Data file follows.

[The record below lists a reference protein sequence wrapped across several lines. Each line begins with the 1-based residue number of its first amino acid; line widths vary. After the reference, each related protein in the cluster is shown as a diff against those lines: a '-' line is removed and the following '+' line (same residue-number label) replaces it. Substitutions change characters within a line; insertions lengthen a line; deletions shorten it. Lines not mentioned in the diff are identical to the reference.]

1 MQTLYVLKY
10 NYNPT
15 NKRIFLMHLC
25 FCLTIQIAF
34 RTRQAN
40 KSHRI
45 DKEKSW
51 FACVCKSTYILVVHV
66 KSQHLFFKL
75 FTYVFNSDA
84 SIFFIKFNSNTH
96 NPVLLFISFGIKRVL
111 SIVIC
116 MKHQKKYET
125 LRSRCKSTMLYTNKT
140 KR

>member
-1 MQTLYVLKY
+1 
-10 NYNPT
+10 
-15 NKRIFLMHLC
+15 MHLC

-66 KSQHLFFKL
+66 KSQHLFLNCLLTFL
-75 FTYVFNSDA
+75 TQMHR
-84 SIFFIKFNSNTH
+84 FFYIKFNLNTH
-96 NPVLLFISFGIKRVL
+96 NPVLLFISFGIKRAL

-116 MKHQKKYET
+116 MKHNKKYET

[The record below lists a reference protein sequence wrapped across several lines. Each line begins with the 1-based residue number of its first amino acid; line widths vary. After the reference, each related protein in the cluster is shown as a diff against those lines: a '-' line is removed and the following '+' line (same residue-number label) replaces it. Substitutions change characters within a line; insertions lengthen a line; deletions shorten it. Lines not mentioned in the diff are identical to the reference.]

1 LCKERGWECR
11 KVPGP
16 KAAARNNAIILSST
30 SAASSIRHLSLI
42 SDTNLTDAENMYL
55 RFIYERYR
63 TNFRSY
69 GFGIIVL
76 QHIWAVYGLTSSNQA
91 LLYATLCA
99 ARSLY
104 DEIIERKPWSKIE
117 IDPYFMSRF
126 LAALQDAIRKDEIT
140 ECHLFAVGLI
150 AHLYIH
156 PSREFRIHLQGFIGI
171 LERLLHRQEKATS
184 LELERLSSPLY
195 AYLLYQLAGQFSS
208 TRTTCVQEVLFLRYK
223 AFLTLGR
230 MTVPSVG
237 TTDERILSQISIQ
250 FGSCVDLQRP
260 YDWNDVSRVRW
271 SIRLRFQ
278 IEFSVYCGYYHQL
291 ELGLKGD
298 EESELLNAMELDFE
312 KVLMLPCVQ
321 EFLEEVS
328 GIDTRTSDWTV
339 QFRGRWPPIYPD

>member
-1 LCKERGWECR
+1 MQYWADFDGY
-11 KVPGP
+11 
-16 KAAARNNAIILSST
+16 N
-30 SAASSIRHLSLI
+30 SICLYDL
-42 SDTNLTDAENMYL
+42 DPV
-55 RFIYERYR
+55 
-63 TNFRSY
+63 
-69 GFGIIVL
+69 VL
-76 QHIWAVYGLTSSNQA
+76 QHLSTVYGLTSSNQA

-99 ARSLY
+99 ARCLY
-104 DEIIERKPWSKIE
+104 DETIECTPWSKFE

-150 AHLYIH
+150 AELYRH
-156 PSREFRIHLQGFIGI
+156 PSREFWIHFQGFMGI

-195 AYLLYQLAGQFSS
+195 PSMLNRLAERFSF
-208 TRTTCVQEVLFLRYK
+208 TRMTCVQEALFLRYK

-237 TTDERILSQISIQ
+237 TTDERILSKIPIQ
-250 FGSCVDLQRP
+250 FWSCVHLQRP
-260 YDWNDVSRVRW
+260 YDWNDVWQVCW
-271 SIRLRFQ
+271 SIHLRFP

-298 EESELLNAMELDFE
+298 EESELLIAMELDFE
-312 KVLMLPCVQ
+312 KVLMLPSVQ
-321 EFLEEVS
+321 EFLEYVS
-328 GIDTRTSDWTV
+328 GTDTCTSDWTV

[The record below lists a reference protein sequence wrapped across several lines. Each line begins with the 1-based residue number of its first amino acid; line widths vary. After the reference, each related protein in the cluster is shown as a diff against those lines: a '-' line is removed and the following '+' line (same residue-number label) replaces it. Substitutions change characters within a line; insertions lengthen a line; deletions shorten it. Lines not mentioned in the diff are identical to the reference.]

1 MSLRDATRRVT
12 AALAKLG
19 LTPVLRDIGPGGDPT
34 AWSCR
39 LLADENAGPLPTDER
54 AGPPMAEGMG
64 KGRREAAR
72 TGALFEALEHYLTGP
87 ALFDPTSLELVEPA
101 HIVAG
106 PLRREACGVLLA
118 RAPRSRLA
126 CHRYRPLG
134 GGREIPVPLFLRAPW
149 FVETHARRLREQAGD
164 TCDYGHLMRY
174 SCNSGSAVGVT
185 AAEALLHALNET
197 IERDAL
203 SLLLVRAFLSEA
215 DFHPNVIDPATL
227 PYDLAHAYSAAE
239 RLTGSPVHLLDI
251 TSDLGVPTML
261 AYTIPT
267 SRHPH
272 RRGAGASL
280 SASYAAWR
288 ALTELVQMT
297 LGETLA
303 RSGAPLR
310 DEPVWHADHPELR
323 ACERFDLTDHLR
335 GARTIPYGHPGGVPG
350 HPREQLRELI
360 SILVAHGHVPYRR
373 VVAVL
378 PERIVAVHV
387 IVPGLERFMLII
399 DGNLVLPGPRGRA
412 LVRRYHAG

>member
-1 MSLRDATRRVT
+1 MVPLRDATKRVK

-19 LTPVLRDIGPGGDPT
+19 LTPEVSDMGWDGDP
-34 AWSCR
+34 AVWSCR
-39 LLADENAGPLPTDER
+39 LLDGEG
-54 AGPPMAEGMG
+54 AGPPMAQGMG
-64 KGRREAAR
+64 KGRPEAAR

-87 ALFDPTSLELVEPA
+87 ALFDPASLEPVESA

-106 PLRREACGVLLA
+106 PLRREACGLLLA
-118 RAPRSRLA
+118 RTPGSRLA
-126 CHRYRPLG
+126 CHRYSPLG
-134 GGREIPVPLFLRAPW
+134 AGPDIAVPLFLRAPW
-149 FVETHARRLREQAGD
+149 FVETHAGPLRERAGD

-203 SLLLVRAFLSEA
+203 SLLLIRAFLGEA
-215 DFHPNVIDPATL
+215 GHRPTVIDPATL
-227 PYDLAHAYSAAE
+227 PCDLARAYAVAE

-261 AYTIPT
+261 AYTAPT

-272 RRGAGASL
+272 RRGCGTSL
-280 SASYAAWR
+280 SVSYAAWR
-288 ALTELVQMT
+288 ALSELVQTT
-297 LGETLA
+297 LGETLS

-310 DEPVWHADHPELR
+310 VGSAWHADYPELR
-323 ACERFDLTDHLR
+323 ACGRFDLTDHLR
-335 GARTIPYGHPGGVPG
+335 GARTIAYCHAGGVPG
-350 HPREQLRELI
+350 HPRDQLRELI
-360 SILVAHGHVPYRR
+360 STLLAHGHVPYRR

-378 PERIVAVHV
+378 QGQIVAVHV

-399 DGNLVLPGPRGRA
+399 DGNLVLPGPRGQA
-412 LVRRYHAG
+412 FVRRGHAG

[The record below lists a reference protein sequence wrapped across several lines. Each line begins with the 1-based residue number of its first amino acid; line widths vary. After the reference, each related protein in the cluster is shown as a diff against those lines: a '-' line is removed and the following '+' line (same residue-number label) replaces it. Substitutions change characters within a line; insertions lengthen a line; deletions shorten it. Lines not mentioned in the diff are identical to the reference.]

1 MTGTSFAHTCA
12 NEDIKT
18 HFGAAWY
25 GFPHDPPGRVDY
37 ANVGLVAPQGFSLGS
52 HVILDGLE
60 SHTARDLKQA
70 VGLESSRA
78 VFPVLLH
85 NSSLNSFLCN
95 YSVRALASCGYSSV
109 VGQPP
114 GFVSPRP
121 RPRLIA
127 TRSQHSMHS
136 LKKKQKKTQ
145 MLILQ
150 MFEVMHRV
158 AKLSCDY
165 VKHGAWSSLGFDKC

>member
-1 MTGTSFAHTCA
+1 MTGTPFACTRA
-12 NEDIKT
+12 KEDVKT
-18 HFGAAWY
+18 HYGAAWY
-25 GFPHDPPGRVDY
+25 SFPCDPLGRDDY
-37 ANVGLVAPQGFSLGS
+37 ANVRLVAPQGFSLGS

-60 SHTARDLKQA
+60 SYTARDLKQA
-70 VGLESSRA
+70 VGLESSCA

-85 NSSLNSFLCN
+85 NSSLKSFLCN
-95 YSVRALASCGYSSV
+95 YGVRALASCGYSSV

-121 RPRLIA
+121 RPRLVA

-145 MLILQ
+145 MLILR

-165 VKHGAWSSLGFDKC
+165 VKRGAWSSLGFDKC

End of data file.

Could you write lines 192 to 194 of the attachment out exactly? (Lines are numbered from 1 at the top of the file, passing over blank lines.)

-272 RRGAGASL
+272 RRGCGTSL
-280 SASYAAWR